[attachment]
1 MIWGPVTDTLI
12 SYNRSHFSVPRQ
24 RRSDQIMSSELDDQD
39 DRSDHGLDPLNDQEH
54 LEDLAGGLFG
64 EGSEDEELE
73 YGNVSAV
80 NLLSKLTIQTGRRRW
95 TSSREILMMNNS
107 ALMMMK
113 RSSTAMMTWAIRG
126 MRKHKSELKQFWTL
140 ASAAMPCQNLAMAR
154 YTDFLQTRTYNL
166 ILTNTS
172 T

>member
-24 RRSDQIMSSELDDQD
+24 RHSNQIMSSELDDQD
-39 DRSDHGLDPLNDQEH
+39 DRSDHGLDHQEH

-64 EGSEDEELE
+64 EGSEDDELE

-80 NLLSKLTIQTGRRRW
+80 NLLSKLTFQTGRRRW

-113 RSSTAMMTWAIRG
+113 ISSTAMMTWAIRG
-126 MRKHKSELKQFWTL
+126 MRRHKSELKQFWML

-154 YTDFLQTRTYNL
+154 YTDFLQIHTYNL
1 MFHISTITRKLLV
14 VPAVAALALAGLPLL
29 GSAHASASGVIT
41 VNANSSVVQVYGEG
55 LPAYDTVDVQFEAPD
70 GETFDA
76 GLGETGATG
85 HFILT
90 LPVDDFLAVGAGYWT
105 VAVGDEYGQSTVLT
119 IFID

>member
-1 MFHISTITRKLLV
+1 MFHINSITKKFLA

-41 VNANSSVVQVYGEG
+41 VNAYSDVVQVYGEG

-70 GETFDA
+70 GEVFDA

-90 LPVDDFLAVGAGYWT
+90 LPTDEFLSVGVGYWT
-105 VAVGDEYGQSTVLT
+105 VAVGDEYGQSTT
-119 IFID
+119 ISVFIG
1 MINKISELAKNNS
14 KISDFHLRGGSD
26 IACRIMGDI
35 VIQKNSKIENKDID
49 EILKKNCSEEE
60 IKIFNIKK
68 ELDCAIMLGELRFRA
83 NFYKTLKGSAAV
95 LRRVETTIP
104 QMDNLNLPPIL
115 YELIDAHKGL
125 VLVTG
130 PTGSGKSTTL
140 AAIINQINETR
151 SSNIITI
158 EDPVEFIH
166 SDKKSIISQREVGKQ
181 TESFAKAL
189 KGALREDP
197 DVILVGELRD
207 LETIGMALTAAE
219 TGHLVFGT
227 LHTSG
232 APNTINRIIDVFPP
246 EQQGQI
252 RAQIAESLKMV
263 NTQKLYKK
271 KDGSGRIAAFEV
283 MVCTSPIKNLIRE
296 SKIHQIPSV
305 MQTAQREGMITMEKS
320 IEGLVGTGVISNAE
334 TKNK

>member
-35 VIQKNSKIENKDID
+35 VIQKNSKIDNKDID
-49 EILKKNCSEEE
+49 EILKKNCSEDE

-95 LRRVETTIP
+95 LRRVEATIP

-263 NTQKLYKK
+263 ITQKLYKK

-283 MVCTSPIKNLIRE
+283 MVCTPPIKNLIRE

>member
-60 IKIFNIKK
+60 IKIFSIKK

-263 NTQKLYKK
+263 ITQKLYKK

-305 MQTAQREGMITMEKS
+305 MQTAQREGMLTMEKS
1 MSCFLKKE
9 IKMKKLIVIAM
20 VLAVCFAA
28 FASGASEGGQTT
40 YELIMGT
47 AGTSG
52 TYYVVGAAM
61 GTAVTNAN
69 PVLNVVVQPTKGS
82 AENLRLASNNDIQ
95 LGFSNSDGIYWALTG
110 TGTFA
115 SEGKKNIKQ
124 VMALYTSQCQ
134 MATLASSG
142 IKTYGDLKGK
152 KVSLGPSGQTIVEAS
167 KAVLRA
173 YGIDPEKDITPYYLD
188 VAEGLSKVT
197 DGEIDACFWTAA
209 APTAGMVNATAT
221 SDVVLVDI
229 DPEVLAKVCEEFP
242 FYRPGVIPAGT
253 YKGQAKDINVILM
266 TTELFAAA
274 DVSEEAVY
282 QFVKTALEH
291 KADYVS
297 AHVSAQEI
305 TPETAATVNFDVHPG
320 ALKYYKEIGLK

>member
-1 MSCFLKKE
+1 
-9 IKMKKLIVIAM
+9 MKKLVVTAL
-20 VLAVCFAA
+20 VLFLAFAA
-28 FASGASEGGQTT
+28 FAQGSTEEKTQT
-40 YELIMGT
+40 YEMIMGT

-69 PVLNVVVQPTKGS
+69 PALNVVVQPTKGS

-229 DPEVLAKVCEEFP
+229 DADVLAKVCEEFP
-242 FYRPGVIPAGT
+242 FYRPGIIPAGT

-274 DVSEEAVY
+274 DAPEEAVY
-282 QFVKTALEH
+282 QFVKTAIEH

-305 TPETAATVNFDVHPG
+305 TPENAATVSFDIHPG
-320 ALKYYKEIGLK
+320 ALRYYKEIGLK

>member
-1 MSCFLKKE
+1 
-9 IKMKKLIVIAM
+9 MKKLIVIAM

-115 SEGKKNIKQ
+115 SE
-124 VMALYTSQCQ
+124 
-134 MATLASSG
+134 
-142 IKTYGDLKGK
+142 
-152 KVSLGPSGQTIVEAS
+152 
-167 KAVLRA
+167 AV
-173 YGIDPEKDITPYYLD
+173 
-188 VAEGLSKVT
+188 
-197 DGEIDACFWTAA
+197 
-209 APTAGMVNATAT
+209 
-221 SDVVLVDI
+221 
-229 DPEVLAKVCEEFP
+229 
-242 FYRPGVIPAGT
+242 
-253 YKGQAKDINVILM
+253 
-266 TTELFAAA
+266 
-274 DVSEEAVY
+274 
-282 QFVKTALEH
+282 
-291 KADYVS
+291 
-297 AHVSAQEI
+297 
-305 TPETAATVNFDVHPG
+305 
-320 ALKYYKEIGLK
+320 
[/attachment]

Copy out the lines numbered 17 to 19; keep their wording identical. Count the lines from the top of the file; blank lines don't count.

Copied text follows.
>member
-24 RRSDQIMSSELDDQD
+24 RHSNQIMSSELDDQD